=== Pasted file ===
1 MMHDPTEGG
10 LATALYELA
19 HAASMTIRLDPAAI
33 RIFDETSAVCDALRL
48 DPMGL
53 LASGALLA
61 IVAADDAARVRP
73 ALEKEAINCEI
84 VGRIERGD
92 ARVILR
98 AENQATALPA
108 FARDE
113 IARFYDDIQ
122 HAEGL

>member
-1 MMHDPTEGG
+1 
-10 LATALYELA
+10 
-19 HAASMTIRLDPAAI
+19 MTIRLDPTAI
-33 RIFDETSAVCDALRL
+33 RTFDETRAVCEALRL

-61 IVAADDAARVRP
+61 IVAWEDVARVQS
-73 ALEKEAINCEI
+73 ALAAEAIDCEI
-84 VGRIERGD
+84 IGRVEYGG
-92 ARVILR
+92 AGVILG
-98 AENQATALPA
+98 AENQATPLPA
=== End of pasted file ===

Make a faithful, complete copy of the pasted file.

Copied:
1 MMHDPTEGG
10 LATALYELA
19 HAASMTIRLDPAAI
33 RIFDETSAVCDALRL
48 DPMGL
53 LASGALLA
61 IVAADDAARVRP
73 ALEKEAINCEI
84 VGRIERGD
92 ARVILR
98 AENQATALPA
108 FARDE
113 IARFYDDIQ
122 HAEGL

>member
-1 MMHDPTEGG
+1 
-10 LATALYELA
+10 
-19 HAASMTIRLDPAAI
+19 MTIRLDPTAI
-33 RIFDETSAVCDALRL
+33 RTFDETRAVCEALRL

-61 IVAADDAARVRP
+61 IVAWEDVARVQS
-73 ALEKEAINCEI
+73 ALAAEAIDCEI
-84 VGRIERGD
+84 IGRVEYGG
-92 ARVILR
+92 AGVILG
-98 AENQATALPA
+98 AENQATPLPA